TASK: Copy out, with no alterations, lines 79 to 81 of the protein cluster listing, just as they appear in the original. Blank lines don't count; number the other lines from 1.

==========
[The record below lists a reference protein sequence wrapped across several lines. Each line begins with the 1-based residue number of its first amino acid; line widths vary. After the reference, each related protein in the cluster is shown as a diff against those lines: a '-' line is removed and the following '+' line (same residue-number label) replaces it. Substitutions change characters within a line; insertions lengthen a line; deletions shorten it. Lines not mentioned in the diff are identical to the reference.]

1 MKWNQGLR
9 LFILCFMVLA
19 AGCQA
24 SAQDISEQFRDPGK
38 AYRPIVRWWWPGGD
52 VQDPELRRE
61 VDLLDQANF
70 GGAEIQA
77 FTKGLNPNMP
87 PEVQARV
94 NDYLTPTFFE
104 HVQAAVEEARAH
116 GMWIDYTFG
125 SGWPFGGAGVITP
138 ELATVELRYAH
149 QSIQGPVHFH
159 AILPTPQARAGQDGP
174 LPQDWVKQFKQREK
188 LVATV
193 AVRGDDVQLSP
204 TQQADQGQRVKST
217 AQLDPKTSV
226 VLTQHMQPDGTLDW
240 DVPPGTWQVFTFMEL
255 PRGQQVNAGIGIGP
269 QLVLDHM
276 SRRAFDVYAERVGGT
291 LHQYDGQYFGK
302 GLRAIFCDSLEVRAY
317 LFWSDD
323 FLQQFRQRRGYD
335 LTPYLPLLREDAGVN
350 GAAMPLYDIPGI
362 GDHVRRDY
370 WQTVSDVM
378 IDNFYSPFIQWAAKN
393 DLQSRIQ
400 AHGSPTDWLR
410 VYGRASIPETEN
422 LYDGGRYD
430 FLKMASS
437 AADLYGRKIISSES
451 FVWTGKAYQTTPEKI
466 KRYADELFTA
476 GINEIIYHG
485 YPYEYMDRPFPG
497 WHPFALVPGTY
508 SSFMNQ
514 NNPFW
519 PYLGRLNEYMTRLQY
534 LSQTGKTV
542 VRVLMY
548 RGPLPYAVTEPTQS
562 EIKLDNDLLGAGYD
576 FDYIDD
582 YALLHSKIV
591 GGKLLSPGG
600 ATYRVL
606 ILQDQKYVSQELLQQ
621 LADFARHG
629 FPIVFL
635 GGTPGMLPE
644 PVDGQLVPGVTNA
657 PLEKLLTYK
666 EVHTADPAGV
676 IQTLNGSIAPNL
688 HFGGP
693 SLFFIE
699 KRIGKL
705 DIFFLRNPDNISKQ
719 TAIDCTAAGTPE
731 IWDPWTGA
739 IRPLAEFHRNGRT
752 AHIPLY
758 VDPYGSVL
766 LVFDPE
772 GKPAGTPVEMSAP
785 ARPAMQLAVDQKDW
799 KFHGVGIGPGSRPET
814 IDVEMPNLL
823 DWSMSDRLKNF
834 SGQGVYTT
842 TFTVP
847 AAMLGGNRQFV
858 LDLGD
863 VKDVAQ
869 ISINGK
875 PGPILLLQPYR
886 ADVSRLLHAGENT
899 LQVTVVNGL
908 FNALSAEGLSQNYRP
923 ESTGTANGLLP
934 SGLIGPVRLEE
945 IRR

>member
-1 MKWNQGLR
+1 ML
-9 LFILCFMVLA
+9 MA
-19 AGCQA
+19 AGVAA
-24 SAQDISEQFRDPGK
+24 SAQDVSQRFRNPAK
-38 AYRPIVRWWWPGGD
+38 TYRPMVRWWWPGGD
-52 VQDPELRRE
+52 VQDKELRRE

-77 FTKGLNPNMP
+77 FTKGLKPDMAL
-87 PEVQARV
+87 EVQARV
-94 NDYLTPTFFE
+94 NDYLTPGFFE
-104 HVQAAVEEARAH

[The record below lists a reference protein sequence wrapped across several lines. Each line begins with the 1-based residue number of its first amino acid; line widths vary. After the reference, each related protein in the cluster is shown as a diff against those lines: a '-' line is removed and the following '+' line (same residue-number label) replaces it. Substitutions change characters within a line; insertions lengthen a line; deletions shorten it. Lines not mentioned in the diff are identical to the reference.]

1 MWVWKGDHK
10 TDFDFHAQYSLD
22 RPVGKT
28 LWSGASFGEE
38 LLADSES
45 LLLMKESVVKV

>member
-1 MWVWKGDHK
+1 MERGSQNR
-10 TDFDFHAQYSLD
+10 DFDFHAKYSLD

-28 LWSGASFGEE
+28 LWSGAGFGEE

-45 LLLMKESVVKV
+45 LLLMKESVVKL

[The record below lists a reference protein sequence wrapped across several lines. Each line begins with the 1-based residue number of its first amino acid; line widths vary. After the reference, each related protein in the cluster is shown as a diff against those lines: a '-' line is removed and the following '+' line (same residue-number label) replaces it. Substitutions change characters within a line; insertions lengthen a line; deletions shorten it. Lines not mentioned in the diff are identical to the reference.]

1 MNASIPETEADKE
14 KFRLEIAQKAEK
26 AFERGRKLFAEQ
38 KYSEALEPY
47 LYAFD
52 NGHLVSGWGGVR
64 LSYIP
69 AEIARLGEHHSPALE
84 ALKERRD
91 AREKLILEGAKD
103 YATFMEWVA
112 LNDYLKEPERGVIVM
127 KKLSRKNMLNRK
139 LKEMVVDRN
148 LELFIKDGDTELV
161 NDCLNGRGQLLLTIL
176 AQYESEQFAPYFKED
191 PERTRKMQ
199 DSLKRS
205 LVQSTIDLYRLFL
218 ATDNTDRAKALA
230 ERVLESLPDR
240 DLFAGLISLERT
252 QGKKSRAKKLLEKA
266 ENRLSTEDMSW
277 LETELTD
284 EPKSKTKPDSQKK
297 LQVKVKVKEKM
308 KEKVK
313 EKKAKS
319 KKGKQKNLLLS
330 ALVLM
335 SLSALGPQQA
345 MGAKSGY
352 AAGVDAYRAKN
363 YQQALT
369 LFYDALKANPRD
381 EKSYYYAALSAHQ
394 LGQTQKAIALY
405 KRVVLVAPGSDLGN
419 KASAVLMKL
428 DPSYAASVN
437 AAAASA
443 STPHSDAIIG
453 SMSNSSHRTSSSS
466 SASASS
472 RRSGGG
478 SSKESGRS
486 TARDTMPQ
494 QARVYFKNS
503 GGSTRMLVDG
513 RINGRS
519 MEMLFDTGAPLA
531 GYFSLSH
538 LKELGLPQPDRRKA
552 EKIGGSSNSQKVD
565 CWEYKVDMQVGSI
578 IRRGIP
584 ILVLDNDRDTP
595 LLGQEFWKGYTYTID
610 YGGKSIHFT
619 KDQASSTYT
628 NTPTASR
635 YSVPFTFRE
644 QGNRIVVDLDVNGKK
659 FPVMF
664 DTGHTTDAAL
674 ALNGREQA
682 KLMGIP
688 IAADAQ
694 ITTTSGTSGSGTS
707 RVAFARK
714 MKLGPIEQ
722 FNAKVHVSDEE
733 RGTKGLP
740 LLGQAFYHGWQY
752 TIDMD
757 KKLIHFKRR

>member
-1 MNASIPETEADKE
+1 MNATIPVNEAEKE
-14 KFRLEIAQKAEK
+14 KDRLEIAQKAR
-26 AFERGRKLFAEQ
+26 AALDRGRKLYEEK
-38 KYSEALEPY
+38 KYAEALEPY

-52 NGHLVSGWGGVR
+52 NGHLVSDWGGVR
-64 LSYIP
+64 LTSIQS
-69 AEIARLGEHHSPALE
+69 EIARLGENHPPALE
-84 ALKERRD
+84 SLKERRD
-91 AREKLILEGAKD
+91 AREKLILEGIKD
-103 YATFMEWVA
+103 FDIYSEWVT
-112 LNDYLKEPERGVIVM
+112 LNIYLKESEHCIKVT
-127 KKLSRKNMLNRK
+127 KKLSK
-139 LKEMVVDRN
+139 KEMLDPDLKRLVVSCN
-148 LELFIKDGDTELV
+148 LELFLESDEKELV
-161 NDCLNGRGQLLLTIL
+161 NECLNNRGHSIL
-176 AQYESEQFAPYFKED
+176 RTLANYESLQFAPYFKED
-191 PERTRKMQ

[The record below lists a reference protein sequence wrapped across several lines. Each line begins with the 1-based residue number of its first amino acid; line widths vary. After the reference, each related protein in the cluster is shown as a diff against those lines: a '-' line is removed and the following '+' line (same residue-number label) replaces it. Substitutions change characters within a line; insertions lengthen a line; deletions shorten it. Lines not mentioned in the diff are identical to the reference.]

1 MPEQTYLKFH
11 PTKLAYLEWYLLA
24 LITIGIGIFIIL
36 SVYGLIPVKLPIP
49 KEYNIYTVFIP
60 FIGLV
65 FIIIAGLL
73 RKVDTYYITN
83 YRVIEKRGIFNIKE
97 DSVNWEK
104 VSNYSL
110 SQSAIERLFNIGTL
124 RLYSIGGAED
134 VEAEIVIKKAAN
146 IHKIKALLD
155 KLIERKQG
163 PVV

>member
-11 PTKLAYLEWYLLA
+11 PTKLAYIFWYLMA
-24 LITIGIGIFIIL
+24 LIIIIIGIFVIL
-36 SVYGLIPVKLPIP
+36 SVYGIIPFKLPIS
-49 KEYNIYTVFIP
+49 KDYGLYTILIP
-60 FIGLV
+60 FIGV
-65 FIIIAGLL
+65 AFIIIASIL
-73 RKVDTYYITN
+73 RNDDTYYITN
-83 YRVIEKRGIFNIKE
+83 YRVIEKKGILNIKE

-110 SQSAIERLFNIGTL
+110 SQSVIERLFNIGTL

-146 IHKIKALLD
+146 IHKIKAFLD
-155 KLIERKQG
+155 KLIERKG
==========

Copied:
785 ARPAMQLAVDQKDW
799 KFHGVGIGPGSRPET
814 IDVEMPNLL